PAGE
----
Online Program

Promoting medication therapy management for at-risk populations: Lessons from a learning collaborative implementing pharmacy-supported interventions in federally qualified health centers

Monday, November 2, 2015 : 10:50 a.m. - 11:10 a.m.

Maurice Johnson Jr., MPH, Westat, Rockville, MD
Brenda A. Leath, MHSA, APHA Section Councilor, Health Informatics Information Technology (HIIT) Section, Senior Study Director, Rockville, MD
Increasingly, health care organizations are using communities of practice to improve clinical care and facilitate implementation of evidence-based practices.(1). Accordingly, the Health Care Innovations Exchange, sponsored by the U.S. Agency for Healthcare Research and Quality, established the Promoting Medication Therapy Management for At-Risk Populations Learning Community (MTMLC). The MTMLC explored integrating pharmacists as a vital part of the primary care team in federally qualified heath centers (FQHCs) to improve the health of patients with, or at high risk of, diabetes.                                                                                                                     

Safety net clinics such as FQHCs and FQHC Look-Alikes typically serve at-risk patients with one or more chronic conditions and socioeconomic disadvantages. These populations face challenges in understanding how to take their medications appropriately and why active self-management of their health conditions is important. In collaboration with the Texas Southern University College of Pharmacy and Health Sciences, select FQHCs in Houston adapted an evidence-based MTM strategy to improve patient care. The MTMLC’s national representation included 14 primary care and pharmaceutical sites collaborating to implement MTM, with technical assistance and support from nationally recognized experts.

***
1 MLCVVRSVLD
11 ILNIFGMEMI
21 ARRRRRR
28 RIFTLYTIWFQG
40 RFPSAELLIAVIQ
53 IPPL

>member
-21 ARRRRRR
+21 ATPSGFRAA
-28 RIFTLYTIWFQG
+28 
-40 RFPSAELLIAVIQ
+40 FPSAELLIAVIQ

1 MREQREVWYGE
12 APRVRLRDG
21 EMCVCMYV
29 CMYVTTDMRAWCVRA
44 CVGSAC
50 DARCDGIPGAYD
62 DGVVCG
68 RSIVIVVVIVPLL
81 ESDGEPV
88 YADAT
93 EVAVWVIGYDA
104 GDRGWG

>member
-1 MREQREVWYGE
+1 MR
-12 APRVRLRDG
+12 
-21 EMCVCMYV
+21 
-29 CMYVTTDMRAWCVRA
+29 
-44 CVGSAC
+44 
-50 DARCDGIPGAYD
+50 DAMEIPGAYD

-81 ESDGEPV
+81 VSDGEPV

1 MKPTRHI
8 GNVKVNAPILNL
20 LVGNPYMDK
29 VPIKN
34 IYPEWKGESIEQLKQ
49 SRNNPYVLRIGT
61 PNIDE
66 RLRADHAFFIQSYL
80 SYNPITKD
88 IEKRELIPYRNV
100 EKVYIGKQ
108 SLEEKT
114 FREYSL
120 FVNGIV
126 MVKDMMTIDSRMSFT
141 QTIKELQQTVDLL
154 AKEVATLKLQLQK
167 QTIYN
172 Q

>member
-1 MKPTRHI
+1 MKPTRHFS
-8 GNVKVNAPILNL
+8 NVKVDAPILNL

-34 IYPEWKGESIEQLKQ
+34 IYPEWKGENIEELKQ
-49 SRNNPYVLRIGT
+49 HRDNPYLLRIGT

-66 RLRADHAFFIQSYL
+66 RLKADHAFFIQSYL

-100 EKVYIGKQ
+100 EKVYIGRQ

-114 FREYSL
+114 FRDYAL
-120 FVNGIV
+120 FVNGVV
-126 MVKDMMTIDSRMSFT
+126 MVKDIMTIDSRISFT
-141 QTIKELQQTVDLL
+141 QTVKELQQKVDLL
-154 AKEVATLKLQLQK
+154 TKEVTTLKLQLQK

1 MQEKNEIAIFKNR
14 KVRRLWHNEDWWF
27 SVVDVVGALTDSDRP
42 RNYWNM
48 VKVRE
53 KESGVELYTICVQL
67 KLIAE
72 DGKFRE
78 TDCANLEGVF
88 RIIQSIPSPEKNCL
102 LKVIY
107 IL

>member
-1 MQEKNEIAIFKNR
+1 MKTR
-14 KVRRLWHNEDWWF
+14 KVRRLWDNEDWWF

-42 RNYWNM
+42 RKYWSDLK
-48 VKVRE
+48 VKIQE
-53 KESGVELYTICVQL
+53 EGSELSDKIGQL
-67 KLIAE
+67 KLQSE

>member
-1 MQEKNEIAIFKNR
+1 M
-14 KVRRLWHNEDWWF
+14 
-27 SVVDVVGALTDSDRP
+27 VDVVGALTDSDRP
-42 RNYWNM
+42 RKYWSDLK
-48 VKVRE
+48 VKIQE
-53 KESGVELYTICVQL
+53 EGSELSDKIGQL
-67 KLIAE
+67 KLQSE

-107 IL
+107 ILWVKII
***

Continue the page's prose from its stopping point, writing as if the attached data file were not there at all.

This presentation will share the theoretical framework used to develop the learning community, and share lessons learned from the learning community about implementing the quality improvement MTM initiative among participating community clinics.

(1) Ranmuthugala, G., Plumb, J. J., Cunningham, F. C., Georgiou, A., Westbrook, J. I., & Braithwaite, J. (2011). How and why are communities of practice established in the healthcare sector? A systematic review of the literature. BMC health services research, 11(1), 273.

Learning Areas:

Chronic disease management and prevention
Clinical medicine applied in public health
Conduct evaluation related to programs, research, and other areas of practice
Implementation of health education strategies, interventions and programs
Public health or related research
Systems thinking models (conceptual and theoretical models), applications related to public health

Learning Objectives:
Discuss the value of learning communities for quality improvement initiatives. Describe the main components of the medication therapy management intervention applied in the participating FQHC clinics. Discuss the lessons learned from this learning community.

Keyword(s): Community-Based Partnership & Collaboration, Pharmacists

Presenting author's disclosure statement:

Qualified on the content I am responsible for because: Maurice Johnson, Jr., MPH is a research analyst with 7 years of experience supporting data collection and management and literature reviews for health-related research. His work has been focused on primary care, care coordination, hospital readmission, and health disparities. Mr. Johnson is also a 3rd year doctoral student at George Mason University School of Public Policy, focusing his work on the Affordable Care Act, health disparities, and hospital re-admissions.
Any relevant financial relationships? No

I agree to comply with the American Public Health Association Conflict of Interest and Commercial Support Guidelines, and to disclose to the participants any off-label or experimental uses of a commercial product or service discussed in my presentation.